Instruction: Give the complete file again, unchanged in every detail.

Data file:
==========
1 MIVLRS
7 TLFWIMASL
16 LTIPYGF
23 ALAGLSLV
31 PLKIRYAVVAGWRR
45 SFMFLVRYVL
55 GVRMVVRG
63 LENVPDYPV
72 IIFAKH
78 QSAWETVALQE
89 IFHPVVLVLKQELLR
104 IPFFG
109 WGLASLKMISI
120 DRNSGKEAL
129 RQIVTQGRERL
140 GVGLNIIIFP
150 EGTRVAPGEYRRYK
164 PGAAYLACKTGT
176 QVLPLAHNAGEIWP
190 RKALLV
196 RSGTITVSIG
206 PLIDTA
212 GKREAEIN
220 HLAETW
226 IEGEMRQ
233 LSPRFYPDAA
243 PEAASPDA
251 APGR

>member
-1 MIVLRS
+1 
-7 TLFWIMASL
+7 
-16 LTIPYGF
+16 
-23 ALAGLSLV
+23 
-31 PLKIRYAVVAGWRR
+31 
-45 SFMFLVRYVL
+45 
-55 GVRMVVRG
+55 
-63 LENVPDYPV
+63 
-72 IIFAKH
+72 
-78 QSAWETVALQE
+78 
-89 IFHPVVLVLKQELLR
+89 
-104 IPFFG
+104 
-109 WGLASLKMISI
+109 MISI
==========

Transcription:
1 MIVLRS
7 TLFWIMASL
16 LTIPYGF
23 ALAGLSLV
31 PLKIRYAVVAGWRR
45 SFMFLVRYVL
55 GVRMVVRG
63 LENVPDYPV
72 IIFAKH
78 QSAWETVALQE
89 IFHPVVLVLKQELLR
104 IPFFG
109 WGLASLKMISI
120 DRNSGKEAL
129 RQIVTQGRERL
140 GVGLNIIIFP
150 EGTRVAPGEYRRYK
164 PGAAYLACKTGT
176 QVLPLAHNAGEIWP
190 RKALLV
196 RSGTITVSIG
206 PLIDTA
212 GKREAEIN
220 HLAETW
226 IEGEMRQ
233 LSPRFYPDAA
243 PEAASPDA
251 APGR

>member
-1 MIVLRS
+1 
-7 TLFWIMASL
+7 
-16 LTIPYGF
+16 
-23 ALAGLSLV
+23 
-31 PLKIRYAVVAGWRR
+31 
-45 SFMFLVRYVL
+45 
-55 GVRMVVRG
+55 
-63 LENVPDYPV
+63 
-72 IIFAKH
+72 
-78 QSAWETVALQE
+78 
-89 IFHPVVLVLKQELLR
+89 
-104 IPFFG
+104 
-109 WGLASLKMISI
+109 MISI